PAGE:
Ruminate by Kathleen O’Neill (featuring Gabrielle Garruppo, Melyssa Granat, Becca Melvin, and Sophie Moyer), looks at friendship and difference between living as an individual versus living as an integral part of a well-functioning group of friends. Set to “San Solomon (reprise)” by Balmorhea, O’Neill’s stunning dancers, in blue tops of varying sleeve lengths and blue velvet skirts designed by Elizabeth Taufield, enter crawling on their backs as one dancer stands and surveys the performance space. I felt as if this dancer was recalling the memories of this group of friends. There is a lovely sense of nostalgia in the movement and music, as we explore how one lives their life in this close-knit bond. As the bond becomes it’s closest, the dancers move as one unit in perfect unison for a few fleeting moments, well crafted by O’Neill. The disintegration of this bond and how each dancer learns to exist in this world as a singular entity is quite striking and unexpected.
Carina Lorenzen’s Unrelenting Resilience (featuring Juman Kekhia, Sophie Moyer, Jennifer Canace, Kendall Coniaris) is a rousing quartet set to “Gravity” by Steven Price, edited by Meghan Bernstein. This ultimately athletic and adrenaline-infused expression of movement begins with subtle, striking gestures on a long bench, extending from offstage to center stage, and pretty far upstage as well. The piece ebbs and flows, dancers in cobalt blue dresses designed by Polly Gregory, with multiple moments of climax in the movement, before the music reaches a place where that is expected. I commend the dancers on their 110% commitment to this athletic, at times acrobatic, and full-bodied movement. The leaps off of the bench and into each other’s arms are stunning, and performed with little to no preparation, allowing the audience to be surprised. There is a seamless nature to these movements that comes from Lorenzen’s adept coaching. What I will say about the piece is I didn’t feel the need for the extended bench at all times, and some of the interactions with the bench felt a little expected and didn’t always feel original. The final cue of the piece, however, was absolutely stunning, as one dancer runs and flings herself off of the elongated bench, and the lights cut out before the dancer landed in the other dancers’ arms. A very strong start and an equally as strong finish made me want a little bit more out of what happened between these two points.
Jon Kinzel’s Afternoon Amnesia, set to a score by Joseph Haydn (featuring Rayna Bagchi, Andree Beals, Shaffer Bond, Kendall Coniaris, Juman Kekhia, Cat McCormack, Christina Montesi, and Ben Sanders) is a delightful piece of choreography, with black costumes with a pop of color designed by Debbie Kennedy. This study of efficient movement and specific, and repetitive, gesture was wonderful to watch. The dynamics and focus of the dancers was wonderfully coached, as there was an overall ease to the experience of watching this piece. The partnering work felt like a puzzle, with each dancer representing a piece, and I was able to see the mechanics of these moments with stunning clarity. The pathways through which the dancers travelled and the pairings and groupings of dancers was also interesting and kept me guessing.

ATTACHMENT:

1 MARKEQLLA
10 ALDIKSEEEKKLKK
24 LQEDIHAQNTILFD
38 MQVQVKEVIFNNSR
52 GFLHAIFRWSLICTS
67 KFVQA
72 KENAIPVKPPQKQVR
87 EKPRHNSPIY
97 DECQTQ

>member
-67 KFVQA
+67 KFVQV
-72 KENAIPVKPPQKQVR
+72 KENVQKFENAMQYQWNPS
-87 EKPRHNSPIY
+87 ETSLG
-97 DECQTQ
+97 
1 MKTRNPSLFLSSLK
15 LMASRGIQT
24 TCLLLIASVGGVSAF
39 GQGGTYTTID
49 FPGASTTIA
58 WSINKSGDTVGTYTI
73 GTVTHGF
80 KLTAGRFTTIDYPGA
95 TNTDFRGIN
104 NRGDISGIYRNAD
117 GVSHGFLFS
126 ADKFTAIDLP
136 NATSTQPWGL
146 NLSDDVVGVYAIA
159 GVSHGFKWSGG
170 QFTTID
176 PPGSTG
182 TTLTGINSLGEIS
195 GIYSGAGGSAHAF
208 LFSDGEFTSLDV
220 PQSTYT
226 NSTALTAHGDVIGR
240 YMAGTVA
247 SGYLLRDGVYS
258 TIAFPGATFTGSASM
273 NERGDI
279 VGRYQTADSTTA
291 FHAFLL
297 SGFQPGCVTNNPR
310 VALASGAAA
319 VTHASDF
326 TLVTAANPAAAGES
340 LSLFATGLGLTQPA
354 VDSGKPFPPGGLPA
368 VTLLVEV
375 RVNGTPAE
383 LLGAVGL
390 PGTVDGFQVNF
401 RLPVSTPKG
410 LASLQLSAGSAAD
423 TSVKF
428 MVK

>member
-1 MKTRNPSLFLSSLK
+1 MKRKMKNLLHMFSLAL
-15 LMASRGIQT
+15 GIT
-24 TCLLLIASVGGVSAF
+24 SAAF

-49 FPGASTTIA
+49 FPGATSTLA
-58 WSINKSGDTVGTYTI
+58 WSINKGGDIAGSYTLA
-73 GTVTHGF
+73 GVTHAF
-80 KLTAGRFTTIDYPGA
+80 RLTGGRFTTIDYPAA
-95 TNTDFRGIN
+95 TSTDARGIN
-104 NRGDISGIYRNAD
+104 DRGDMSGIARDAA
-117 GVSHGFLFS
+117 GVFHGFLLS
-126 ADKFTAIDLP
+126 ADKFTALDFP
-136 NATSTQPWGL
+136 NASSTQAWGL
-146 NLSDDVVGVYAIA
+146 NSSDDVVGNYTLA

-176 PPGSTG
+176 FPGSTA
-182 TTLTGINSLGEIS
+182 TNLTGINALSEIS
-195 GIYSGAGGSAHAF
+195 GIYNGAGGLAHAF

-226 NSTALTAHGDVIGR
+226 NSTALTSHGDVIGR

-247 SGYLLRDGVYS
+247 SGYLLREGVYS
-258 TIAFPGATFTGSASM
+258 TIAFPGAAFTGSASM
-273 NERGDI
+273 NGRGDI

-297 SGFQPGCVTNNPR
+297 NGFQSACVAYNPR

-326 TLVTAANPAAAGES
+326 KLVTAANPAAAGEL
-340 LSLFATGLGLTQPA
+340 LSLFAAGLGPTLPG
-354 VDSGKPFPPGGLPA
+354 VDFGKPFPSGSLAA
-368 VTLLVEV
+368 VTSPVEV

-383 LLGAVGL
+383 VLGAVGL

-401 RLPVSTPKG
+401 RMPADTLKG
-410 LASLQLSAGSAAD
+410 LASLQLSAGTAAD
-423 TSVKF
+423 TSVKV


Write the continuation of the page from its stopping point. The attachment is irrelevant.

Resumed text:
The lighting design of the concert, by Felipe Oyarzun, was a fabulous connective thread. Oyarzun captured the essence of each choreographer’s voice, and beautifully translated that into a sharp, specific and emotional design of the concert.
On the whole, this concert was artistically invigorating and inspiring, as well as masterfully performed and spectacularly choreographed. Supporting this concert of choreographers at various stages in their artistic process is integral in the survival of the field of dance. Dance companies cannot proliferate without patrons of the arts, and what better way to help further the field of dance than attend a concert at The George Washington University?
Running Time: 90 minutes, with a 15-minute intermission.
The George Washington University Department of Theatre and Dance’s DanceWorks Fall 2013 plays tonight, Friday, November 15, 2013 and Saturday, November 16th at 7:30 pm, at The George Washington University’s Dorothy Betts Marvin Theatre – 800 21st Street, NW in Washington, DC. For tickets, order them online, purchase them at the box office, or call (202) 994-0995.